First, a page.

New weekly feature: poker hand of the week

Because we should write about what we know and I am a degenerate gambler I figure I should write about figure skating. Anyway I’m going to write about a hand of poker I played every week. Today’s hand is called “T is a luckbox”.

Background on the hand. It is a relatively loose table and I have been playing very loose with a VP$IP (voluntarily put money into pot) of a bout 47, which pretty much means I’m getting great cards and pushing the table around. There is only one weak player at the table and he is sitting two to my right with an average stack (probably $300). He is playing about 70% of hands and raising about 35%, plus he has been super-aggressive post-flop. Everyone at the table knows he is going to lose all of his money soon and they are just hoping they are the beneficiary.

On the hand in question I am on the button and the weak player makes a min-raise to $6 from middle position. I wake up with Jacks and decide for a number of reasons to just call with the Jacks. First of all the weak player most likely does not have a hand to call a re-raise with and while I could take a $10 profit with the re-raise (unless the blinds wake up with 1010+ or AQ+) I decide to trap a little and flat call, I would re-raise here 90% of the time but I’m feeling greedy and want to beat the other players to the fish’s stack. I am also doing this because I had been flat calling a lot of raises with smaller pairs and suited connectors so I occasionally like to flat with a bigger pair in position so those hands cannot be eliminated from my range in these situations. The downside of my flat call is that it really prices the big blind in and he will likely be coming along with any two, but he has been pretty tight/passive so I’ll be able to figure out if he has a hand pretty easily. To my surprise the small blind calls as well, which indicates to me likely a pair of 2’s-10’s, a suited connector, or maybe two face cards, but not a high pair or AK/AQ, which are re-raised there 100% of the time by any decent player (which the SB is).

Flop comes: Ad, Jc, Ts

Obviously a great flop for me and with any luck I can stack the fish if he is holding any ace. Unfortunately everyone checks to me. Easy decision for me, I need to lead out with my set here because there are a lot of straight draws and I can’t believe this flop didn’t hit anybody. The pot is 24 and i bet 15. The small blind calls my raise and the big blind raises 28 more. The fishes insta-folds, so much for my brilliant plan to trap the fish. What is going on?

I’m not too concerned about the small blind right now, maybe QJ, Q10, Q9 with an occasional KQ/J10 showing up would make sense but the big blind’s reraise is showing real strength, I think it’s likely he has KQ or 1010, and given that there are 16 ways for him to have kq and only 6 for him to have 1010 that makes it 72% likely he has me beat with a straight. There is also a chance he has AJ, A10, or J10, but the AJ and J10 hands would require him to have the last jack in the deck and I think he would have led at the pot with A10 because the hand is very vulnerable on this flop. So lets say those three hands make up 15% of his range, I’m still likely behind. So I decide to flat call and see if I can’t fill up on the turn.

Then the small blind pushes all in. Fuck… The big blind immediately calls behind and now I’ve got a decision to make. The SB has KQ 100% of the time here, they are a solid player and having seen raise-reraise that is 100% the only hand they make this play with. The sb’s call means it’s definitely kq/1010, I need to call $378 into a pot of 633. The break even percentage on this call is 37.3%, so I need to win 37% of the time to call. Now that I know the sb has kq, the odds have changed on the bb having kq/1010, not there are 9 ways for him to have kq and 6 ways for him to have 1010, so its exactly 60% he has kq. This matters because 10’s are outs for me if they both have KQ, but not if he has 10’s. So:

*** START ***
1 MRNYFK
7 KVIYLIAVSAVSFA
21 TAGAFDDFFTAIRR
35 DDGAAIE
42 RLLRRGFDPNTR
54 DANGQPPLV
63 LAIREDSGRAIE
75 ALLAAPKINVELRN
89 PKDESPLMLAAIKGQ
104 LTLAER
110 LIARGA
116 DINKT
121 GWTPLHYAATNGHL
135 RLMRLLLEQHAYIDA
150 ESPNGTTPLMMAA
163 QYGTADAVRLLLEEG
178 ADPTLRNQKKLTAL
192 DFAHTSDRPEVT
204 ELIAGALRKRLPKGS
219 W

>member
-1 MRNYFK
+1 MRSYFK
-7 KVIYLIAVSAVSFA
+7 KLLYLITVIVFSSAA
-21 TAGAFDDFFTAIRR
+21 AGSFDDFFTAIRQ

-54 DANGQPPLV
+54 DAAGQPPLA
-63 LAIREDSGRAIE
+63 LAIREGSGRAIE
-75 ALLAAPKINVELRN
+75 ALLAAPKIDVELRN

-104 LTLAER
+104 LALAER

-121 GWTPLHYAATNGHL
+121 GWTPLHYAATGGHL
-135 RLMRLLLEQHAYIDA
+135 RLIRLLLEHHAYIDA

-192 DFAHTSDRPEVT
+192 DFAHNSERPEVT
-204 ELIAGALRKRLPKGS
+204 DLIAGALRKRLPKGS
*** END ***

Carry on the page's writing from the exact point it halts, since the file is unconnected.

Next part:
If he has 1010, I have 4 outs on the turn and 7 outs on the river, so I’m about 24% to win.

If he has KQ, I have 7 outs on the turn and 11 outs of the river, so I’m about 36% to win

36%*60% + 24%*40% = 31.2%

So I have 31.2 % equity and I need 37% to break even, so If I call my EV is -$21.92. Now unfortunately at the poker table they do not give me 10 minutes to run the numbers and I thought my equity was better than that so I called…

They both turn up KQ, and the turn brings the JH giving me quads and a $583 net on the pot. Fuck the world. So the moral of this story is that while math is all well and good in poker, and should be used to analyze your play I’m rich bitches and I just bought rock band for the 360. That game fucking rocks.

T

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4 Responses to New weekly feature: poker hand of the week

  1. evenchunkiermonkey says:

    You got rock band? I’m coming over tonight.

  2. OMAR says:

    Is all that math running through your pea brain while playing? I take it you have a side car that calculates these things while playing, or did you just run the numbers later? This story doesn’t sound remotely like the drunken hands I imagine you playing.

  3. joseffreedom says:

    The players ranges and my outs are running through my head, and thus a rough idea of my equity. Where I messed up in this hand was I thought the players ranges were wider than they really were. When I analyzed the play later I realized that at least one of them had to have KQ and my call was bad. When I’m drunk I do not think like this, nor do I play for this much money.

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